Tilapia, like shrimp, are primarily farmed in Asia and the warmer regions of Latin America. Fast-growing, hardy and forgiving, tilapia are the second most-farmed fish on the planet, with harvests reaching 5.9 million tons in 2016. To date, tilapia producers have avoided major disease problems, but over the past four years a newly described virus that can decimate tilapia populations has spread from Israel to a number of countries in Latin America, Asia and Africa.
Although none of the tuna Americans currently consume originates in farms, that could be changing in the future. Significant resources are being devoted in a number of countries to close the life cycle of various tuna species and develop diets suitable for their unique metabolisms. A recent study by the United Nations Food and Agriculture Organization (FAO) concluded that the U.S. is the country with the greatest potential for offshore aquaculture when considering environmental and economic factors, and in December 2015, the Federal Office of Management and Budget gave approval for the National Oceanic and Atmospheric Administration’s rule for implementation of an Offshore Aquaculture Fisheries Management Plan for the northern Gulf of Mexico.
Connectivity between Louisiana and global aquaculture can be seen in some unlikely places. Several Louisiana businesses have played a role in the development of innovative filtration technology that is sold around the world for recirculating systems. Gulf of Mexico menhaden serve as an important source of fish oil and fish meal in aquaculture feeds around the world. However, in recent years the industry has been increasingly using proteins from plant sources. Low-gossypol cottonseed is used for both protein and oil in aquaculture diets, and soybean meal and soy protein concentrate are the main ingredients in most manufactured diets for aquatic species. The U.S. Soybean Export Council expends considerable funds each year on research and extension projects to promote aquaculture in numerous countries across the world.
Aquaculture may not be growing significantly in the U.S., but many research and academic disciplines within the AgCenter continue to have direct relevance in its ongoing global development. Some examples include animal nutrition, reproductive physiology, genomics, quantitative genetics and biological and mechanical engineering. Nutrition studies are focusing on identifying new dietary supplements and substituting conventional aquaculture feed ingredients to reduce costs while maintaining or improving performance. Physiological research is providing new insights into fish reproduction and immune function, and genetics and genomics are being combined to improve selection response in a number of aquatic species around the world.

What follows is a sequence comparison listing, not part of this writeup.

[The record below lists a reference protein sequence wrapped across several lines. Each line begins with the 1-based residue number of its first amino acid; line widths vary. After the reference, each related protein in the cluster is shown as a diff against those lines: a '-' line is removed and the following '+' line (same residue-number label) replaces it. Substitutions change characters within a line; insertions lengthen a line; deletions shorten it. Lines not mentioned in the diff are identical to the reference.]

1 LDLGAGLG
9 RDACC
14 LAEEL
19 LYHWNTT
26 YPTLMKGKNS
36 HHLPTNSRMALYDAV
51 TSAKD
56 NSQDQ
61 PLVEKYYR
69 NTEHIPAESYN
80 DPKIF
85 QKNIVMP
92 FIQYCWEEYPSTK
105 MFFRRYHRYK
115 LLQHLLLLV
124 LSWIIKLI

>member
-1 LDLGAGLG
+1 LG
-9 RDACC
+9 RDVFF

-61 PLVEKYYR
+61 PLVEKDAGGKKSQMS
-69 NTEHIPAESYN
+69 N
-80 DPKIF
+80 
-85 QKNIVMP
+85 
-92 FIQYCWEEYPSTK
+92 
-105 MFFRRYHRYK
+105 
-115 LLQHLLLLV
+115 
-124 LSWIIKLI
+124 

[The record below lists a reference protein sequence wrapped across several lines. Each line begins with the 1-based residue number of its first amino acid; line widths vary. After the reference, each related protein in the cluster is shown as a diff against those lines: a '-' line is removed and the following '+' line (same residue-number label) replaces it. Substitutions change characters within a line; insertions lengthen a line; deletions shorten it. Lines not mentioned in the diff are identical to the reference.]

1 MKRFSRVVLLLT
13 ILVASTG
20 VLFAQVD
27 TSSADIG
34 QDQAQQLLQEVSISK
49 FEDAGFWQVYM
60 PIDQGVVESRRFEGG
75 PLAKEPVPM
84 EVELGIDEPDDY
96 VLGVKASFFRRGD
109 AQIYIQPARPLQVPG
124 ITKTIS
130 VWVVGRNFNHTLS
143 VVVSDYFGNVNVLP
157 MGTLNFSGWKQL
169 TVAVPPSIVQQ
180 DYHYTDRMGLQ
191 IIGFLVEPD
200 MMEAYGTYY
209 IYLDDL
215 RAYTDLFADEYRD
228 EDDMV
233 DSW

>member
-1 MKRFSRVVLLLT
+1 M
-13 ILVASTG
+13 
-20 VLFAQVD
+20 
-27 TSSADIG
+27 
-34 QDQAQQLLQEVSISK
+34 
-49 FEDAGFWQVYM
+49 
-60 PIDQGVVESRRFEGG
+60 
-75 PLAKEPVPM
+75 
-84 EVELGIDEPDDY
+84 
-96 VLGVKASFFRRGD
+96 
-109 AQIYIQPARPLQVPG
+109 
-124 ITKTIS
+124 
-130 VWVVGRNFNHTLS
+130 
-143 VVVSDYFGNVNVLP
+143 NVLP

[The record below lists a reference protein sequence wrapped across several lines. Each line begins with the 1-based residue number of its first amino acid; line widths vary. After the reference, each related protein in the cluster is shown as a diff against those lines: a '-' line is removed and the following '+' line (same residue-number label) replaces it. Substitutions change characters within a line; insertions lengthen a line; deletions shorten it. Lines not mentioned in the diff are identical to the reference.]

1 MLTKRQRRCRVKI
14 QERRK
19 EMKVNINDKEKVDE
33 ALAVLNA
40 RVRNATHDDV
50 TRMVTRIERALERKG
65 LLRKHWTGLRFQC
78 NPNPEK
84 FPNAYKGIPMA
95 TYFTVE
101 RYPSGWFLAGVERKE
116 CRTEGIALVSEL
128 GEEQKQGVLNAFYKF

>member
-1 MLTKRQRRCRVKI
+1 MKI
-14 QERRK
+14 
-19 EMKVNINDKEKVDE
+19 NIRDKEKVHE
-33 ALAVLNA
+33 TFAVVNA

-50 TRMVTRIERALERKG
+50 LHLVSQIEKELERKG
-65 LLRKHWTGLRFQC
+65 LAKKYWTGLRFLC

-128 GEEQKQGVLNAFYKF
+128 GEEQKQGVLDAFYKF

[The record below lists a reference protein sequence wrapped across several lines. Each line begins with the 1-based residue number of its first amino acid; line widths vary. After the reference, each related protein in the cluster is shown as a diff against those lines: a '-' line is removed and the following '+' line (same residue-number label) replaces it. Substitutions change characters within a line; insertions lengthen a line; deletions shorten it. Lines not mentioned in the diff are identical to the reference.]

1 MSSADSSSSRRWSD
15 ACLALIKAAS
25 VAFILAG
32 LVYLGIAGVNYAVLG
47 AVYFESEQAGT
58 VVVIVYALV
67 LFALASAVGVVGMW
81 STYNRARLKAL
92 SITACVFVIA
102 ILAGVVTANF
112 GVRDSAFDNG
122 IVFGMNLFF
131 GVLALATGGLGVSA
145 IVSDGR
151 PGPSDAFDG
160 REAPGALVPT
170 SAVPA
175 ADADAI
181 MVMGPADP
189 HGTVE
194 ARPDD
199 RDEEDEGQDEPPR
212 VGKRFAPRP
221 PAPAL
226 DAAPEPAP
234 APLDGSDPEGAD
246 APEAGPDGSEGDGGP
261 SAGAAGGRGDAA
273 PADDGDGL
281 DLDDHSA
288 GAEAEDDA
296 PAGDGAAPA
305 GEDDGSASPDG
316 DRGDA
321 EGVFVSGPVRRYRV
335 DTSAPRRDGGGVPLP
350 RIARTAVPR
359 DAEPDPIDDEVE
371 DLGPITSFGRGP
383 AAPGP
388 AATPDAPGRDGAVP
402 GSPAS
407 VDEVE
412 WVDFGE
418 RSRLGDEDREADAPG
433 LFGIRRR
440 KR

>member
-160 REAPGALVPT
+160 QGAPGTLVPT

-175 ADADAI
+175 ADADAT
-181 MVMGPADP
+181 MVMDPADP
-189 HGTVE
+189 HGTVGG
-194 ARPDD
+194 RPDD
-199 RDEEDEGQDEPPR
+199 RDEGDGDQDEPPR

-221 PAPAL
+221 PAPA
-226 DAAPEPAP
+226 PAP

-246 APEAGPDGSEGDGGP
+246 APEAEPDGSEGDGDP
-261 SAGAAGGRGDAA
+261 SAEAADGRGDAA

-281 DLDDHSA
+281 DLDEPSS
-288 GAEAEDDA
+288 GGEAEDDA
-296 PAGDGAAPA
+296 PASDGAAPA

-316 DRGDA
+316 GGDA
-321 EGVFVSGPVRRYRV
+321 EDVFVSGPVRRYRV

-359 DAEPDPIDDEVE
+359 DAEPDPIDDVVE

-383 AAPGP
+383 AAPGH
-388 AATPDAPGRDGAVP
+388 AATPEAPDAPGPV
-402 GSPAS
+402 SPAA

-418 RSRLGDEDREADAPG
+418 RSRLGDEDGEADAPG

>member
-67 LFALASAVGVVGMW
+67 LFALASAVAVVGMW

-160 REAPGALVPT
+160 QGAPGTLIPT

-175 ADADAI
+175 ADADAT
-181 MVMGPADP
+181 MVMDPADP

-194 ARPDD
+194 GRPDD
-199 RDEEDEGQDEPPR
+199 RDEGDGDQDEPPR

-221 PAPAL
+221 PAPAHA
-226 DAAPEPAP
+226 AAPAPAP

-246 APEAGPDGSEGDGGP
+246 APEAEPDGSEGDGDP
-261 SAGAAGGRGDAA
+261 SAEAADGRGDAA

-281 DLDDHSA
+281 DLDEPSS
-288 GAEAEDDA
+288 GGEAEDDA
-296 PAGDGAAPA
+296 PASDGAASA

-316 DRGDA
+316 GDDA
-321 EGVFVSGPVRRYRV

Greg Lutz is a professor and Chris Green is an associate professor at the LSU AgCenter Aquaculture Research Station.
(This article appears in the spring 2018 issue of Louisiana Agriculture.)
Figure 1. World aquaculture and wild capture fisheries production from 1990 to 2025 (real and projected). Total capture fisheries include harvests destined for food, fishmeal and industrial uses. Source: OECD-FAO Agricultural Outlook 2017-2026
Figure 2. Global projections from the Food and Agriculture Organization of the United Nations for production (million tons) of beef, aquaculture, poultry and swine from 2018 to 2026.
Aquaculture Research Station
The LSU AgCenter Aquaculture Research Station, south of Baton Rouge, comprises 178 acres, with a 22 000-square-foot facility housing laboratories, classrooms, offices, a hatchery building, an alligator research building and more than 200 outdoor fiberglass tanks, each with soil, a water supply and aeration for replicated production research. Faculty specializations include physiology, genomics, nutrition and selective breeding. Scientists conduct research on crawfish, catfish, oysters, alligators, baitfish, turtles and a variety of freshwater game fish and endangered species. The goal is to make Louisiana’s aquaculture industry, currently valued at more than $591 million, more competitive in the global economy. Research on coastal plants, bred to grow quickly and help Louisiana's receding coastline, is also conducted at this facility.